• Extraction sites: The construction, maintenance and installation of oil and gas extraction sites (for instance oil rigs at sea) is dangerous due to the machinery used, and the hazards that working at sea can cause. Once constructed, there are significant risks to workers such as falling from heights, drowning and hypothermia.
  • Flammable products: Oil and gas products are usually highly flammable, which makes the risk of explosions and fires high. This can destroy facilities, cause burns, respiratory problems or even death, and can have devastating effects on the local environment and communities.
  • Mental illness: Mental illness is also a risk for those working in the oil and gas industry, as a lot of workers are required to work away from home for long periods of time and in high pressure roles. Depression, anxiety and stress-related illnesses can be common in these environments.
Helpful Resources
  • ILO, Occupational Safety and Health in the Oil and Gas Production and Refining Sector: A compilation of OSH resources by the ILO for oil and gas companies.
  • International Association of Oil & Gas Producers: The association has a range of guidance and tools for oil and gas companies, including how to implement safety and health practices for offshore work, transportation of dangerous chemicals and geophysical operations.
  • IPIECA: The industry-wide sustainability membership body has a range of resources and tools on safety and health approaches, risk assessments and OSH specialist working groups.

Fashion and Apparel

The fashion and apparel industry has a range of safety and health issues for businesses to consider. As well as direct risks to workers in their day-to-day activities — such as using sewing machinery or chemical dyes — industry-wide issues with the safety of textile factories and excessive working hours have been identified in the manufacturing stages in developing countries. The risks found in the agricultural sector apply to workers sourcing raw materials (such as rearing cattle for leather or picking cotton) in the fashion and apparel industry. Women represent an average of 68% of the garment workforce and 45% of the textile sector workforce, which means that OSH issues and incidents in this sector affect mostly women.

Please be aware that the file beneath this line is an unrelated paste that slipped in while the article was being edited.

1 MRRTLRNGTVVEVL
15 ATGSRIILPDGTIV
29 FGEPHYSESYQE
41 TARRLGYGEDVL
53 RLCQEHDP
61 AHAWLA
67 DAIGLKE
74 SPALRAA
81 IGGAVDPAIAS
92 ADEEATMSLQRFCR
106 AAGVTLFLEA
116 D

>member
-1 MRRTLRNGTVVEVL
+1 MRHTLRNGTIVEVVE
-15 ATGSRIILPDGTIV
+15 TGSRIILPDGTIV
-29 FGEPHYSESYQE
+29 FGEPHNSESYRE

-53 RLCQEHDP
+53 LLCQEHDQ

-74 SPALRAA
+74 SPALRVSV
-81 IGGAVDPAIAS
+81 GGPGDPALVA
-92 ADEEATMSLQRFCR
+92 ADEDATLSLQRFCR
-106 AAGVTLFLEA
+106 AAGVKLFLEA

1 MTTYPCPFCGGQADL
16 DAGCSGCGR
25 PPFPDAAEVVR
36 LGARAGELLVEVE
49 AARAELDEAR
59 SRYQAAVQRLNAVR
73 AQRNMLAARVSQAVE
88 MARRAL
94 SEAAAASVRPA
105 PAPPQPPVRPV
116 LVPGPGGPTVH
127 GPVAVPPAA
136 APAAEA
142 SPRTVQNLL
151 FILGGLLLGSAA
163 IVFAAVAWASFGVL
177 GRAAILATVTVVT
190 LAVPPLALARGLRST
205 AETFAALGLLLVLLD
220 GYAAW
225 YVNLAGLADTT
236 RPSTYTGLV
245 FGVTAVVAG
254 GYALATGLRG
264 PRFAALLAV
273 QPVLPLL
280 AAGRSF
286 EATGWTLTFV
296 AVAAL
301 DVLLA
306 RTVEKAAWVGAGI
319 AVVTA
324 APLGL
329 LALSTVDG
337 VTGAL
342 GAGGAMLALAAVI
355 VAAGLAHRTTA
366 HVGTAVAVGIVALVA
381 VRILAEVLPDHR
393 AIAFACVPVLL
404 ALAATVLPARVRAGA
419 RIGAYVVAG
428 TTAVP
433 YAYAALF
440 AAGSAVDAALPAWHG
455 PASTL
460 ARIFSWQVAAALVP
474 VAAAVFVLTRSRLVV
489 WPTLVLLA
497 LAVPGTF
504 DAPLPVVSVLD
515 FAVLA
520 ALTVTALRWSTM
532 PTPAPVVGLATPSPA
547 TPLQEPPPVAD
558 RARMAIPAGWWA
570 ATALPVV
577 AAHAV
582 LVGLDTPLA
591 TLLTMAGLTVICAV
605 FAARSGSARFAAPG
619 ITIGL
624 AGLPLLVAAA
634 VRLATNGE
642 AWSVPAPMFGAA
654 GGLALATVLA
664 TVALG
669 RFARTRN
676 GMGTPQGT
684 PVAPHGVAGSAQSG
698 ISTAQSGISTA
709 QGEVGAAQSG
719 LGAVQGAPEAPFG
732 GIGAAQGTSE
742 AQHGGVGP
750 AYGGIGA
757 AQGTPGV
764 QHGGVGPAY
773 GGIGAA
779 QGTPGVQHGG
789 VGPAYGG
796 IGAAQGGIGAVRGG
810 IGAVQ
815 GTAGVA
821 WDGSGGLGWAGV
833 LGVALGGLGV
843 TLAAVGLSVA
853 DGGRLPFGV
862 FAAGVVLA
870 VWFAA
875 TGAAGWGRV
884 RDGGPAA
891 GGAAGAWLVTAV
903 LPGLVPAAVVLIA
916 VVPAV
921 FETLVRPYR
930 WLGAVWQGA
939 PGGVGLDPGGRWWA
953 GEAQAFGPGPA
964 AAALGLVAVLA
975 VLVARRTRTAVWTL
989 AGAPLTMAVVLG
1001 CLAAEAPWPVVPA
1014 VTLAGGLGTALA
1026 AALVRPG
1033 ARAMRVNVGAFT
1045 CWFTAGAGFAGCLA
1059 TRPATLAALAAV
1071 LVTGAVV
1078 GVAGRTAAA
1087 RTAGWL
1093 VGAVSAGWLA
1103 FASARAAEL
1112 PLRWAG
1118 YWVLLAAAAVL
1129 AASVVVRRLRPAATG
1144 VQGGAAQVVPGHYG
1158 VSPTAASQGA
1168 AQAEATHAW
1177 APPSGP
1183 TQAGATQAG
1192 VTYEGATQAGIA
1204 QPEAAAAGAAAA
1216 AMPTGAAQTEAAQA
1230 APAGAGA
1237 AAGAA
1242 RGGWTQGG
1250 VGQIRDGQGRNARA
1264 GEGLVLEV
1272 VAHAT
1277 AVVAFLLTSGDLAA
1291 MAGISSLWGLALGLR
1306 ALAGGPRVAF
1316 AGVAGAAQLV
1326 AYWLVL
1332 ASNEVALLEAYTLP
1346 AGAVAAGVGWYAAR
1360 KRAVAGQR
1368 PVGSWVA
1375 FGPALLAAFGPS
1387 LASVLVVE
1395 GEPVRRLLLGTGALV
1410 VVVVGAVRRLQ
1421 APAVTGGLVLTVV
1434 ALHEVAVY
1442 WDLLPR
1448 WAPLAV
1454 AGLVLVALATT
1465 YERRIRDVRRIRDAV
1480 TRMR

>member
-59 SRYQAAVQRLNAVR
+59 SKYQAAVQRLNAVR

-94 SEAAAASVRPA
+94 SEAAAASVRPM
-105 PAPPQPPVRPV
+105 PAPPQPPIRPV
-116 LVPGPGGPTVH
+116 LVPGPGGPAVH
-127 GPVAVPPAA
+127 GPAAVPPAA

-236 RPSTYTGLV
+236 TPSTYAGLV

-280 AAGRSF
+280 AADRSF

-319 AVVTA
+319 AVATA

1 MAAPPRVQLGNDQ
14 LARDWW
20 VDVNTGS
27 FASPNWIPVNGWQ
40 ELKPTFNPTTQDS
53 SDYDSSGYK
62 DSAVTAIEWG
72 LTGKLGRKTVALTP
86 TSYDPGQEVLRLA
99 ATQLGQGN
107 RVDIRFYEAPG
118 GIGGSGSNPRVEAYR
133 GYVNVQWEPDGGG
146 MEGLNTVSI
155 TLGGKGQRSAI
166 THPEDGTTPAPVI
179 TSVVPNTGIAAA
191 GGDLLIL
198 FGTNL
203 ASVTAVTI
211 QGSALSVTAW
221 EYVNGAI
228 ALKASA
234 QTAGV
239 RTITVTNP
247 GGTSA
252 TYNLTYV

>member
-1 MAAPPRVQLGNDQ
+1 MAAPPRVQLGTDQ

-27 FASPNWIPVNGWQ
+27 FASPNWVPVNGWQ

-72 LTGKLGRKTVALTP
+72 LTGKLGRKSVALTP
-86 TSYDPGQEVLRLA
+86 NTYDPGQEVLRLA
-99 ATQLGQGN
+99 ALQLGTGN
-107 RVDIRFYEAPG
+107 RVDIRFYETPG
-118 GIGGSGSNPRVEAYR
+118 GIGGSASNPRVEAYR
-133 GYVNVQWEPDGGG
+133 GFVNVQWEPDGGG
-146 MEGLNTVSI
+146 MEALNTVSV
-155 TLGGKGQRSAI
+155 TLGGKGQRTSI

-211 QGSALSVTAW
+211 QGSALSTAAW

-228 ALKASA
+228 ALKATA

Fashion and apparel specific risk factors include the following:

  • Subcontracting: This industry features a lot of subcontracting and outsourcing, making tracing where a product was made and under what conditions difficult. A lot of garment workers are also employed, formally and informally, in homeworking with limited OSH protections and PPE, which makes preventing and recording OSH issues difficult.
  • Dangerous activities: Certain activities specific to this industry can be dangerous to health, such as the process of sandblasted denim and using certain dyes to change the colour of textiles. Some brands, such as ASOS, now prohibit or are phasing out these activities due to their dangerous nature.
  • Cost vs profit: The increasingly low cost of fashion and apparel items means that factories and manufacturers in the supply chain must reduce their own costs to make profit. This can include cutting corners with safety and health, such as working in unsafe buildings or failing to provide PPE for workers. The Rana Plaza disaster of 2013 is an example of unsafe working conditions leading to the deaths of 1,132 people.
Helpful Resources
  • ILO, Occupational Safety and Health in the Textiles, Clothing, Leather and Footwear Sector: A compilation of resources from the ILO on OSH conventions, programmes and guidance for the textile and apparel sector.
  • OECD, Due Diligence Guidance for Responsible Supply Chains in the Garment & Footwear Sector: This guidance aims to help fashion and apparel businesses implement the due diligence recommendations contained in the OECD Guidelines for Multinational Enterprises in order to avoid and address the potential negative impacts of their activities and supply chains on a range of human rights, including safety and health.
  • SOMO, Fatal Fashion: Analysis of Recent Factory Fires in Pakistan and Bangladesh: A Call to Protect and Respect Garment Workers’ Lives: This report describes two factory fires ravaging the facilities of clothing manufacturers in Pakistan and Bangladesh in September 2012 and leading to hundreds of workers being killed and injured. The report demonstrates the urgent need for immediate and structural changes in the practices of Government and business actors in the global garment industry.
  • Clean Clothes Campaign: Provides a tracker on key safety and health related events in the garment industry.